Once there was a little girl named Candy.
Candy’s true story is a typical story involving “a struggle” which gave way to “a happy ending.”
Aren’t those exactly the types of TRUE STORIES we all love to hear?
Candy’s struggle involved learning to read. She was initially taught to read using a look/say, whole-word method that produced reading inconsistencies, embarrassment, and fear in her life.
Candy’s happy ending occurred when she became a “bad enough” reader to qualify for a special program that taught reading using a systematic 4WAY Phonics approach.
One of the things that little Candy learned in her phonics training was the difference between a digraph and a diphthong. This difference seems difficult to grasp for many students and teachers, but it doesn’t have to be. As Candy learned through her daily phonics training, diphthongs and digraphs are learned one step at a time throughout a systematic phonics program.
However, in a nutshell, here’s the difference between a diphthong and digraph.
Digraphs can be of two kinds: consonant digraphs and vowel digraphs
A digraph is two letters together that make just one sound.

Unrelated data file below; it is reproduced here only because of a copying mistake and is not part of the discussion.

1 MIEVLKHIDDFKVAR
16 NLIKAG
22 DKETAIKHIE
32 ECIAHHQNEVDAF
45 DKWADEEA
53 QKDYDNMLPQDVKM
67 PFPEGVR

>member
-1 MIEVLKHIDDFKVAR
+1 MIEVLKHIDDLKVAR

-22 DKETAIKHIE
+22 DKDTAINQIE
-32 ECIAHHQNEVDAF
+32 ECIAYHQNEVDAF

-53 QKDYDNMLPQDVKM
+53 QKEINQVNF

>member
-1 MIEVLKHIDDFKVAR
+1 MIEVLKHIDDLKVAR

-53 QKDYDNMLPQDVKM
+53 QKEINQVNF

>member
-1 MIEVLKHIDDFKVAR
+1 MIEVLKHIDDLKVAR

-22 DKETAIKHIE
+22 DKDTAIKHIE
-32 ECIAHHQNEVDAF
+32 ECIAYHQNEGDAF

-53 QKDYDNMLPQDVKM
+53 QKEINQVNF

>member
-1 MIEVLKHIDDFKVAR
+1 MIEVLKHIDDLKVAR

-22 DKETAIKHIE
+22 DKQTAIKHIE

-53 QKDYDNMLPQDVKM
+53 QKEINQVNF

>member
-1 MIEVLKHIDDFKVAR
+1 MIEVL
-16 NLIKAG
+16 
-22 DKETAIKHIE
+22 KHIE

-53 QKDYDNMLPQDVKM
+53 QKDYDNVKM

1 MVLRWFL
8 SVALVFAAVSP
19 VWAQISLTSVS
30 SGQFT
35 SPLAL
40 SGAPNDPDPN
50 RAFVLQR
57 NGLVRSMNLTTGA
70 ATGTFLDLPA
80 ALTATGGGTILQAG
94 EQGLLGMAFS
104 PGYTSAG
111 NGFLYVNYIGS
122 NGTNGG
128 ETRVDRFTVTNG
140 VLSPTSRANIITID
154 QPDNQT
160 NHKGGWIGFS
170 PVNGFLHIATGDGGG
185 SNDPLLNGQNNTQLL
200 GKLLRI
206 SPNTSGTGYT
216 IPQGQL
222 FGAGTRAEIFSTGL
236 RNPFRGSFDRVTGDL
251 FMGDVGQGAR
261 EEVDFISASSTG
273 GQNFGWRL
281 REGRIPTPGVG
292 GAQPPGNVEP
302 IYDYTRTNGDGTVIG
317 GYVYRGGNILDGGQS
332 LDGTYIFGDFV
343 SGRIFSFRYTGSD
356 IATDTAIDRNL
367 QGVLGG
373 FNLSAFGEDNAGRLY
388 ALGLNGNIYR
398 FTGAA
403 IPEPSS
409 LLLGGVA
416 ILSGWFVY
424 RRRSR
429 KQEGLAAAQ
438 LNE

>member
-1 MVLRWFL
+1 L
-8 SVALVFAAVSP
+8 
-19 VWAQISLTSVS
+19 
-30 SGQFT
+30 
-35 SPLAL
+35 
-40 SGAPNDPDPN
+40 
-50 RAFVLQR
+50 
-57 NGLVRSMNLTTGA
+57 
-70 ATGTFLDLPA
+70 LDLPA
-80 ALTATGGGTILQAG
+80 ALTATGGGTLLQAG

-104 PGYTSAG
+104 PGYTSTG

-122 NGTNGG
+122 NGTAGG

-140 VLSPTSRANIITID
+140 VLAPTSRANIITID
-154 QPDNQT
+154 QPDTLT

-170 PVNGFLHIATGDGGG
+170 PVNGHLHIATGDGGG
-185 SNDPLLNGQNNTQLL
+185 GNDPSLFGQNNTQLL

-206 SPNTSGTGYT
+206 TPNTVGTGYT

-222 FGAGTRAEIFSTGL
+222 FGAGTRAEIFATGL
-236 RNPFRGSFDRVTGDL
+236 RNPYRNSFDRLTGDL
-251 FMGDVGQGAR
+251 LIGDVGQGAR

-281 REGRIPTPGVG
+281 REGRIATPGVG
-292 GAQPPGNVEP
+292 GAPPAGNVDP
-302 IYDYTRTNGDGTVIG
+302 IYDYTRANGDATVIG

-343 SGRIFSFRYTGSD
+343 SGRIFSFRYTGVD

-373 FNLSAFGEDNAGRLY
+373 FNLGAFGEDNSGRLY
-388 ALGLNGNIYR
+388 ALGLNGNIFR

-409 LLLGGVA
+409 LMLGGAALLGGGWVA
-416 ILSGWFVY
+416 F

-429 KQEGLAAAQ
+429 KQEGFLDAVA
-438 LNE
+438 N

Diphthongs are of only one kind: vowel-sound diphthongs.
A diphthong is a vowel sound produced when the tongue moves or glides from one vowel sound toward another vowel sound in the same syllable.
Examples of diphthongs are: oy in boy, ea in created, io in Pinocchio
Note: Even though oy is made up a vowel and a consonant, it is a diphthong because diphthongs are only defined as gliding vowel “sounds.”
The word Audience is a unique example of both a digraph and diphthong within the same word.
Example of a digraph is Au in Audience
Example of a diphthong is ie in Audience
Diphthongs and digraphs are just two of the elements that make up a strong, systematic phonics program. Because she gained the knowledge of consonants, vowels, digraphs, blends, and diphthongs in an orderly fashion, Candy was able to go on to become a solid reader capable of reading every word on every page.
Check it out! Your child could learn to read just like Candy!
Sincerely, Carol Kay, President